We have characterized this company as the dark horse in content management and recent indications make it look a little darker. It has 12 years of cash to burn, but the analyst event in NYC was poorly attended. Management addressed the Epicentric acquisition/portal business, but the answers were not clear how it will move forward. No real acceptance or improvement is yet evident among META Group customers.

ORCL and Application Servers
ORCL was very visible at the Java 1 show. Have not yet seen much impact on deals from the BEA focused SWAP and SAVE program, although customer awareness is increasing. One of the key reasons ORCL has gained share in application servers is the middle market. ORCL forms and database are the market share champions among small ISVs, and the application server is doing well there. In Europe, ORCL is pulling ahead of Sun One. Most big enterprises have already picked their application server vendor; IBM is the only one winning major new business.

EMC and LGTO merger speculation again resurfaced. Some question the fit by asking why industry leader EMC would want to buy the fourth or fifth player in a one- or two-horse race.

Carrier Spending
META Group analysts at Supercom saw some large telcos starting to spend on MPLS.
Insider selling and the resignation of its CTO prompt a check in. The product is solid. The market has boiled down to FFIV and CSCO. Customers no longer need much advice. The load balancing market is healthy, but of less focus and import than in the past.

MS FT on Antivirus
Good first step; will likely take a few more releases to be truly competitive. MSFT is telling everyone that it is concerned about destroying the AV ecosystem. This product seems to target consumers, and small and medium-size enterprises. The company could integrate the scanner into the OS and let customers subscribe to definitions from other vendors. This might hurt SYMC and NET, but probably not have a lot of impact on TMIC or CA. This will take 12-18 moths to have a major market impact, ino ur view.

Is reducing the number of European distributors. As a result of some short term issues around this, IBM and Fujitsu may do better this quarter than expected.

Heard that CSCO beat NSCN at a major brokerage firm. This may not be as significant as thought. CSCO cut prices dramatically and the customer was a big CSCO user. CSCO ought to win a few shoot outs with NSCN. More significant is that NSCN is number two and that CHKP is not there.

MERQ - Kintana Acquisition
The product lines are complementary, with Kintana bringing elements of change management, portfolio management, and workflow management that, when integrated with the existing Mercury lines (testing and monitoring), bring a differentiating value proposition. It can fit into the governance stuff, but that will just be a struggle for MERQ to sell for a while. Competitively, META Group does not see pressure on Opsware, with the recent HP deal. BMC, Niku, and Serena will probably feel some heat. BMC also lacks any provisioning capability or process execution capability (remedy is purely process watching or governing). IBM is not worried because it has PWC, which puts the company in a different league.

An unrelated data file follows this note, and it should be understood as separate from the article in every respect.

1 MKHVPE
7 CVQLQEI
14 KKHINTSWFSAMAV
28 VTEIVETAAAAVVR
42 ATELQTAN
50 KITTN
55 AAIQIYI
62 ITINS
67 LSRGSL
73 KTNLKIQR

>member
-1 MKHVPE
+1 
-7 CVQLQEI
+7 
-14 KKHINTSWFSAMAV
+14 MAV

RFID: WMT's order may be too tall
By 2005, WMT wants its 100 largest suppliers to be RFID enabled. Starts with pallets then goes to individual items. Food is an issue; foil wrapping is a problem for cheap tags. Shampoo liquid slows down signals. Curtain rods act like antennas or interference devices for some tags. This is a big issue, as it involves about 1.0 billion tags for WMT alone. Most of the focus is on $0.05 per tag, with a passive three-foot range. Other tags with longer range cost more, but would solve the problem. For example active tags on beer kegs work and are reusable - they track freshness and time in channel. Prime-time readiness varies by chip and application. The big concern/reaction is the perception that WMT is not segmenting or evolving the products and applications. No one tag will work for everything. Not too many suppliers are likely to make the deadline. Some think WMT is trying to drive standards by pressuring suppliers.

META Group Research
META/FACTS Partners provides end-user, enterprise IT focused research and analysis to First Albany's institutional investment clients. META Group is an independent technology assessment firm that advises the world's largest consumers of IT products, often referred to as the Global 2000. This META Group research was selected and often edited for relevance to issues that may affect securities prices. Please note, however, that this information is not a substitute for a comprehensive analysis of a company or its stock performance.